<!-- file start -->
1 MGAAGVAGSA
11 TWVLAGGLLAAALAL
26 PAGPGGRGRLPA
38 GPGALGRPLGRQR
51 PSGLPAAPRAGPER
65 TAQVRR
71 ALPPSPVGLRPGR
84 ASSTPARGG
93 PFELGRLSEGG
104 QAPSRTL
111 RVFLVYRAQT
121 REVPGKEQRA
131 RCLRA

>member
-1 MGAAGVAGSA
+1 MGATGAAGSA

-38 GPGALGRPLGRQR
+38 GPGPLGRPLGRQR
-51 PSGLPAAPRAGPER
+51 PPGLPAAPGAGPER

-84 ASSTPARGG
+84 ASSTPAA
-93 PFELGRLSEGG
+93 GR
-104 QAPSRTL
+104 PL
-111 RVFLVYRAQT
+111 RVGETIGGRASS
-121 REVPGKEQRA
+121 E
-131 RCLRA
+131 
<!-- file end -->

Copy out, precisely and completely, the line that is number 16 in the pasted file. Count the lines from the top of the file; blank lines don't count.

+1 MGATGAAGSA